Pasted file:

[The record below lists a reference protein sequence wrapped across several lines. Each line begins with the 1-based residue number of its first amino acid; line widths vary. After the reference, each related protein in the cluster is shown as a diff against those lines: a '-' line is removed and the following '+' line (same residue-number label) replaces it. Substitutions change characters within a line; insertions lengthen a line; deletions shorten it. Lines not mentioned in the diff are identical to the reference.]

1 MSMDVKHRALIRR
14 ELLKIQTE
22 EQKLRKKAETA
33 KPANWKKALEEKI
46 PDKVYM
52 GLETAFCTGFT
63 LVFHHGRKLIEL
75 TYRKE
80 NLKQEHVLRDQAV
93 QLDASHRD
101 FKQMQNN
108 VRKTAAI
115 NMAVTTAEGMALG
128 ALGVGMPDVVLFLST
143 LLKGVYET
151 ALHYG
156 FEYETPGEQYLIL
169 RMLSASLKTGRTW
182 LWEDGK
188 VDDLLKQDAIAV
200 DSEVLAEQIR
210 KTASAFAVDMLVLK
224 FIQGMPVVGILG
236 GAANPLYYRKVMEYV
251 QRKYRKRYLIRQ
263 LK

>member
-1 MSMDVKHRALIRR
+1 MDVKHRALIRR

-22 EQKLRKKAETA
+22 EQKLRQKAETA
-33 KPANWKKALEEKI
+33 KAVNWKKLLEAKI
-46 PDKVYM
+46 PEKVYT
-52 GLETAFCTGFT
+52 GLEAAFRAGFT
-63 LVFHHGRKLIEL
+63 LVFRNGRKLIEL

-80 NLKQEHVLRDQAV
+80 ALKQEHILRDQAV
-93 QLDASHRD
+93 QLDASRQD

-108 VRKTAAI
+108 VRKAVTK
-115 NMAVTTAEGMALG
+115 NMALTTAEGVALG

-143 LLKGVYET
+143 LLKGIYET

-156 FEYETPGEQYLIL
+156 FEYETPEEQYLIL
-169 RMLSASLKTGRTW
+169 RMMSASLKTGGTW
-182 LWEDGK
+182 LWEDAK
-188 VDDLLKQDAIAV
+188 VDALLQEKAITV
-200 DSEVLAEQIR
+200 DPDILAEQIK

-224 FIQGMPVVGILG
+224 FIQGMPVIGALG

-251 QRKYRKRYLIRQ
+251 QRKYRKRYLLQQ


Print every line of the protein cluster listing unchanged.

[The record below lists a reference protein sequence wrapped across several lines. Each line begins with the 1-based residue number of its first amino acid; line widths vary. After the reference, each related protein in the cluster is shown as a diff against those lines: a '-' line is removed and the following '+' line (same residue-number label) replaces it. Substitutions change characters within a line; insertions lengthen a line; deletions shorten it. Lines not mentioned in the diff are identical to the reference.]

1 MSMDVKHRALIRR
14 ELLKIQTE
22 EQKLRKKAETA
33 KPANWKKALEEKI
46 PDKVYM
52 GLETAFCTGFT
63 LVFHHGRKLIEL
75 TYRKE
80 NLKQEHVLRDQAV
93 QLDASHRD
101 FKQMQNN
108 VRKTAAI
115 NMAVTTAEGMALG
128 ALGVGMPDVVLFLST
143 LLKGVYET
151 ALHYG
156 FEYETPGEQYLIL
169 RMLSASLKTGRTW
182 LWEDGK
188 VDDLLKQDAIAV
200 DSEVLAEQIR
210 KTASAFAVDMLVLK
224 FIQGMPVVGILG
236 GAANPLYYRKVMEYV
251 QRKYRKRYLIRQ
263 LK

>member
-1 MSMDVKHRALIRR
+1 MDVKHRALIRR

-22 EQKLRKKAETA
+22 EQKLRQKAETA
-33 KPANWKKALEEKI
+33 KAVNWKKLLEAKI
-46 PDKVYM
+46 PEKVYT
-52 GLETAFCTGFT
+52 GLEAAFRAGFT
-63 LVFHHGRKLIEL
+63 LVFRNGRKLIEL

-80 NLKQEHVLRDQAV
+80 ALKQEHILRDQAV
-93 QLDASHRD
+93 QLDASRQD

-108 VRKTAAI
+108 VRKAVTK
-115 NMAVTTAEGMALG
+115 NMALTTAEGVALG

-143 LLKGVYET
+143 LLKGIYET

-156 FEYETPGEQYLIL
+156 FEYETPEEQYLIL
-169 RMLSASLKTGRTW
+169 RMMSASLKTGGTW
-182 LWEDGK
+182 LWEDAK
-188 VDDLLKQDAIAV
+188 VDALLQEKAITV
-200 DSEVLAEQIR
+200 DPDILAEQIK

-224 FIQGMPVVGILG
+224 FIQGMPVIGALG

-251 QRKYRKRYLIRQ
+251 QRKYRKRYLLQQ